“In my opinion,” writes Rogers, “as a Texas administrator for the past 13 years, opt-out and opt-in statutes are extremely helpful from a policy standpoint. Parents are a critical part of the educational process, and it is important, within limits, to value their input into curricular decisions in public schools, or in other words, to be parent-friendly.”
“Clearly, the strategic development of opt-out statutes and regulations by state legislatures and state education departments must maintain the integrity of curricular requirements while balancing the sincere beliefs of parents with religious or moral objections.
“The ultimate motivation of public educators is to serve the public good, ensuring the product they offer is of the highest quality and providing that product to as many children as possible within constitutional constraints from individual states.”
“Most educators genuinely work for the best interests of their students and community. Parents, more than anyone else, have a sincere, vested interest in the education of their children. Both public school administrators and parents must work together to maintain a beneficial balance to sustain a democratic society. I conclude that curriculum opt-outs, within reasonable limits, provide benefits for both educators and parents.”
“A recent plan by President Obama to address students nationwide via the Internet energized the debate over what rights parents have once their children enter a public school setting,” noted Rogers. “Airing the speech to school children created great opposition among some parents across the United States.
“The uproar over the speech was widespread, but in many states where school districts were under pressure from parents, plans were developed to let parents opt-out their children from viewing the speech.
“Some public school districts refused to allow students to watch the speech, while others welcomed the opportunity for students to hear the president.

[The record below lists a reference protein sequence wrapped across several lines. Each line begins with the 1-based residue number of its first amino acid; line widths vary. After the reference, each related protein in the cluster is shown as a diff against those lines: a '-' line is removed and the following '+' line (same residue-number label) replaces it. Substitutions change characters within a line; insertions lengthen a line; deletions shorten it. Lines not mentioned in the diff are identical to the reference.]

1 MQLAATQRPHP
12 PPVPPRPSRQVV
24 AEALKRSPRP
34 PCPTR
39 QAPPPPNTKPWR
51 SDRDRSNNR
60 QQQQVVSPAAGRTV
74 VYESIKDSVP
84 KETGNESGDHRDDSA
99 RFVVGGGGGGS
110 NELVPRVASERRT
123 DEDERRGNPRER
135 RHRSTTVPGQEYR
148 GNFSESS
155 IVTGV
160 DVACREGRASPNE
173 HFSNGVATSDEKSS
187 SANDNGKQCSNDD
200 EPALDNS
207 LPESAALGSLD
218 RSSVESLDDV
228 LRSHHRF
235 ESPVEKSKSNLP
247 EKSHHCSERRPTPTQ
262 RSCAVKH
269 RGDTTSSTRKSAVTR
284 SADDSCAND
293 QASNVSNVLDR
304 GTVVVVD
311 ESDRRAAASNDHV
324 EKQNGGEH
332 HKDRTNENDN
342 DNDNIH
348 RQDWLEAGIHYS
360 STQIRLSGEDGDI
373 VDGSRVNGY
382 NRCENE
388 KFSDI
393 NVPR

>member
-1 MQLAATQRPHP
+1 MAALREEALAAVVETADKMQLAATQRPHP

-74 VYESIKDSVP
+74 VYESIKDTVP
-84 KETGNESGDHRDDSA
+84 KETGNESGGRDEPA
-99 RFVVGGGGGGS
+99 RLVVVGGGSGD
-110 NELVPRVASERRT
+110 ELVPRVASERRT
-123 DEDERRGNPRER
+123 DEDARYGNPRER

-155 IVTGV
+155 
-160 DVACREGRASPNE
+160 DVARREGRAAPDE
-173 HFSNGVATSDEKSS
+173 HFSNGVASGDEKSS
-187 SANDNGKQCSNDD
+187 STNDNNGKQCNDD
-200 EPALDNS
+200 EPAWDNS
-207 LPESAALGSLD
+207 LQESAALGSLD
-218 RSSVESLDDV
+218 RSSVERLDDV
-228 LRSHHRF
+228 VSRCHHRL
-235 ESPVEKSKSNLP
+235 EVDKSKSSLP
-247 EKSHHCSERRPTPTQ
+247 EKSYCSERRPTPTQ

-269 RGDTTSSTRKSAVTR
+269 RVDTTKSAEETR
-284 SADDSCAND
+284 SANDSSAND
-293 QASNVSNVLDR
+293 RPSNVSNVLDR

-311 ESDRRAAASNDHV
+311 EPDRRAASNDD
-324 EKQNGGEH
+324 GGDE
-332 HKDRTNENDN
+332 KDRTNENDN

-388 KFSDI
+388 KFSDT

“Independence, Missouri’s school district superintendent Jim Hinson received ‘more calls than we’ve ever had on an issue,’” reported Rogers. “Hinson confirmed that the speech would not be shown in elementary schools, but individual teachers in upper grade levels could decide whether students should hear President Obama’s speech.”
In Florida, “Sarasota County School District administrators gave permission for teachers to show the speech if it fit into the curriculum, but allowed parents to decide whether to opt-out their children.
“Wellesley, Massachusetts superintendent Bella Wong allowed teachers to make decisions on a class-by-class basis.
“In Arizona, multiple options were used by school districts’ officials. For Mesa’s public schools, parents could opt-out for their children only if they contacted the school first, the same policy used for other situations in which parents desired to shield their children from a particular part of school curricula. Other Arizona districts, such as Tempe School District and Prescott Unified School District, demonstrated opposite ends of the dilemma.
“Tempe officials required all students to watch the president’s speech with no opt-out provision while Prescott’s officials did not show the speech to any students (Parker, 2009).
“In Texas, Ector and Midland County Independent School District officials allowed the broadcast to be available to all campuses and teachers, but it was not required viewing. The communications officer in Midland Independent School District stated, ‘It’s an educational opportunity and we will make educational opportunities available to our students. We’re not saying everybody has to stop doing what they’re doing though.’”
Nationwide, 26 states now allow parents to opt out of classes without stating a reason. The District of Columbia and 17 states require parents to cite religious or ethical objections before they can pull their child out of class. Seven states have no statutes covering the issue, but three of those – Nebraska, South Dakota and North Dakota – said that parental rights are traditionally observed.
Will parental rights be the next battleground? As state legislatures and the federal courts appear to be squaring off, it should be interesting to see who wins.